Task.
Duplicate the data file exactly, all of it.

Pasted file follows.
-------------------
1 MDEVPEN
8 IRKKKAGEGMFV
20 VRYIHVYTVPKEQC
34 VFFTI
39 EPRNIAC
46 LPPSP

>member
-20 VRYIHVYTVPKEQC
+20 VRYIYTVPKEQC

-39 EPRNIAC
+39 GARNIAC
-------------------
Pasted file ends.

1 MDEVPEN
8 IRKKKAGEGMFV
20 VRYIHVYTVPKEQC
34 VFFTI
39 EPRNIAC
46 LPPSP

>member
-20 VRYIHVYTVPKEQC
+20 VRYIYTVPKEQC

-39 EPRNIAC
+39 GARNIAC